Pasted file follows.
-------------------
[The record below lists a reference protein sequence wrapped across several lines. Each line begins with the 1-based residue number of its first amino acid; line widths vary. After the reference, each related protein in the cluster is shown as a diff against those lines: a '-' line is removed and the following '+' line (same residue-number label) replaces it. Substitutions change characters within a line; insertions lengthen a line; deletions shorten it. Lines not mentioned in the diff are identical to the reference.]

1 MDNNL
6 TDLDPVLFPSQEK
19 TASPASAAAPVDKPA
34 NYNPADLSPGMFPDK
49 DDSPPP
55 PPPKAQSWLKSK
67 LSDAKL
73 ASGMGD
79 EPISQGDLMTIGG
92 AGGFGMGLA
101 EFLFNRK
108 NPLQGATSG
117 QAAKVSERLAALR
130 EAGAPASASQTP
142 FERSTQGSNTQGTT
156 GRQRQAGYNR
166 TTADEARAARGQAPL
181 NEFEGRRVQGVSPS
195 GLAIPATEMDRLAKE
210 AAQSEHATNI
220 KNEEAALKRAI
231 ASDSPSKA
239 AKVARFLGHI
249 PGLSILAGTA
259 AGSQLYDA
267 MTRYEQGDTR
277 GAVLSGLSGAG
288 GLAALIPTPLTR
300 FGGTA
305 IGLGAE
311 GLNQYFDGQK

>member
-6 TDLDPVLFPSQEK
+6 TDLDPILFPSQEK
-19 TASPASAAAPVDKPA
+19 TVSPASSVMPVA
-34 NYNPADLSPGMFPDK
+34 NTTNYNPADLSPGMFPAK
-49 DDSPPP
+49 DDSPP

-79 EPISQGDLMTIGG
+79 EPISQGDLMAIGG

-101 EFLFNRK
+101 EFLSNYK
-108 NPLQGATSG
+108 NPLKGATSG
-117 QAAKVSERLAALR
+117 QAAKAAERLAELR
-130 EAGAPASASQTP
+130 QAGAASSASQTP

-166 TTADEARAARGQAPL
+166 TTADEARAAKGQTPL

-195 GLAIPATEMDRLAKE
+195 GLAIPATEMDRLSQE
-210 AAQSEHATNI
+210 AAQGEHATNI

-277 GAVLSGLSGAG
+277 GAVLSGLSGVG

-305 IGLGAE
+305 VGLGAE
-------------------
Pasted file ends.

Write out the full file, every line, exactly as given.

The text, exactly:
[The record below lists a reference protein sequence wrapped across several lines. Each line begins with the 1-based residue number of its first amino acid; line widths vary. After the reference, each related protein in the cluster is shown as a diff against those lines: a '-' line is removed and the following '+' line (same residue-number label) replaces it. Substitutions change characters within a line; insertions lengthen a line; deletions shorten it. Lines not mentioned in the diff are identical to the reference.]

1 MDNNL
6 TDLDPVLFPSQEK
19 TASPASAAAPVDKPA
34 NYNPADLSPGMFPDK
49 DDSPPP
55 PPPKAQSWLKSK
67 LSDAKL
73 ASGMGD
79 EPISQGDLMTIGG
92 AGGFGMGLA
101 EFLFNRK
108 NPLQGATSG
117 QAAKVSERLAALR
130 EAGAPASASQTP
142 FERSTQGSNTQGTT
156 GRQRQAGYNR
166 TTADEARAARGQAPL
181 NEFEGRRVQGVSPS
195 GLAIPATEMDRLAKE
210 AAQSEHATNI
220 KNEEAALKRAI
231 ASDSPSKA
239 AKVARFLGHI
249 PGLSILAGTA
259 AGSQLYDA
267 MTRYEQGDTR
277 GAVLSGLSGAG
288 GLAALIPTPLTR
300 FGGTA
305 IGLGAE
311 GLNQYFDGQK

>member
-6 TDLDPVLFPSQEK
+6 TDLDPILFPSQEK
-19 TASPASAAAPVDKPA
+19 TVSPASSVMPVA
-34 NYNPADLSPGMFPDK
+34 NTTNYNPADLSPGMFPAK
-49 DDSPPP
+49 DDSPP

-79 EPISQGDLMTIGG
+79 EPISQGDLMAIGG

-101 EFLFNRK
+101 EFLSNYK
-108 NPLQGATSG
+108 NPLKGATSG
-117 QAAKVSERLAALR
+117 QAAKAAERLAELR
-130 EAGAPASASQTP
+130 QAGAASSASQTP

-166 TTADEARAARGQAPL
+166 TTADEARAAKGQTPL

-195 GLAIPATEMDRLAKE
+195 GLAIPATEMDRLSQE
-210 AAQSEHATNI
+210 AAQGEHATNI

-277 GAVLSGLSGAG
+277 GAVLSGLSGVG

-305 IGLGAE
+305 VGLGAE